Pakistan seeks India’s explanation over fall of projectile in Mian Channu

Inter-Services Public Relations (ISPR) Director General Maj. General Babar Iftikhar on Thursday briefed the media on an Indian “high speed flying object” that fell in Mian Channu, Khanewal district on Wednesday night.

“It was a supersonic flying object, most probably a missile, but it was certainly unarmed,” he said.

Earlier reports had suggested that a private aircraft had crashed in the area.

“On March 9, at 6:43pm, a high speed flying object was picked up inside the Indian territory by Air Defence Operations Centre of the Pakistan Air Force (PAF),” he began. “From its initial course, the object suddenly manoeuvred towards Pakistani territory and violated Pakistan’s air space, ultimately falling near Mian Channu at 6:50pm.”

“When it fell, it damaged civilian properties,” he said, adding no loss of life was reported.


“PAF continuously monitored the complete flying path of the object, from its point of origin near Sirsa in India to its point of impact, near Mian Channu.

“It initiated requisite tactical actions,” he said.

“It is important to highlight that the flight path of this object endangered many international and domestic passenger flights — both in Indian and Pakistani air space — as well as human life and property on ground.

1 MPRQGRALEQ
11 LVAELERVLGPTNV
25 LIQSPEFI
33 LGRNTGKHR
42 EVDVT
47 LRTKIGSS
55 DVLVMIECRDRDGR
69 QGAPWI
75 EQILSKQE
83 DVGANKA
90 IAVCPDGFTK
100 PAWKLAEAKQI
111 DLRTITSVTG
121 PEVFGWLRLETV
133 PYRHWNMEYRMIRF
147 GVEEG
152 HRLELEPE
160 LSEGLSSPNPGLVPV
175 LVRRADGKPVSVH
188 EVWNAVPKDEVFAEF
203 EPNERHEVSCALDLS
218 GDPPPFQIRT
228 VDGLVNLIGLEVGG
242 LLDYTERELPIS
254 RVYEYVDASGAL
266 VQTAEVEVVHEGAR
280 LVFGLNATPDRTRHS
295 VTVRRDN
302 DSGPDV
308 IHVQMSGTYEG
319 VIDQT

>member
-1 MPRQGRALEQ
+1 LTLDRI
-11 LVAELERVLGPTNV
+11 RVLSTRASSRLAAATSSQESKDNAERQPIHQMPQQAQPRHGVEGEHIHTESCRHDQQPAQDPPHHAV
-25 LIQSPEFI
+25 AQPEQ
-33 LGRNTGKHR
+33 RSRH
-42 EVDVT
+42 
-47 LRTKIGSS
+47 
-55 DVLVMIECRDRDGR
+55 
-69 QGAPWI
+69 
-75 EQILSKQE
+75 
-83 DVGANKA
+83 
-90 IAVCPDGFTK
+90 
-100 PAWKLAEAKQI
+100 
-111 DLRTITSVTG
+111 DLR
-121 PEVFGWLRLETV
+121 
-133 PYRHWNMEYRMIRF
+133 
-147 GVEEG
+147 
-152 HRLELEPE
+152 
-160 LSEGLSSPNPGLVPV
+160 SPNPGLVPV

“Whatever caused this incident to happen, it is for the Indians to explain. It, nevertheless, shows their disregard for aviation safety and reflects very poorly on their technological prowess and procedural efficiency,” he said, adding that this could have resulted in a major aviation disaster.

“Pakistan strongly protests this flagrant violation and cautions against recurrence of any such incident in the future,” he warned.

Air Vice Marshall Tariq Zia told the media that at the time this projectile was picked up, there were two airway routes active and several commercial airlines in the area. “If you look at the speed and height of the projectile, it was 40,000 feet high, and the airlines were between 35,000 to 42,000 feet. This could have been very detrimental to the safety of passengers.”

The DG also made it clear that there was no sensitive installation in Mian Channu where the projectile fell.

In response to a question, he said “testing and trial of such weapon systems do take place”. “But what this was, India has to explain.”

“This incident reflects the questionable capabilities of the human resources working on these programmes in India as well as this technology.”

Asked for more details about the object, he said “we are not claiming anything right now”. “As a responsible nation, we will wait for India to respond. We have given details of whatever we know right now. But it is for the Indians to explain what happened in Mian Channu.”

“All our forces are alert to the threat and challenges that we face.”

During the Q&A session, the DG ISPR was also asked whether the army was standing with Prime Minister Imran Khan, in relation to the current political situation and his impending no-confidence vote.

“I had clearly stated in my last press conference that the army has nothing do with politics,” he replied. “It is this way and it will remain this way.”

He also requested that there “be no unnecessary speculations about this now”.


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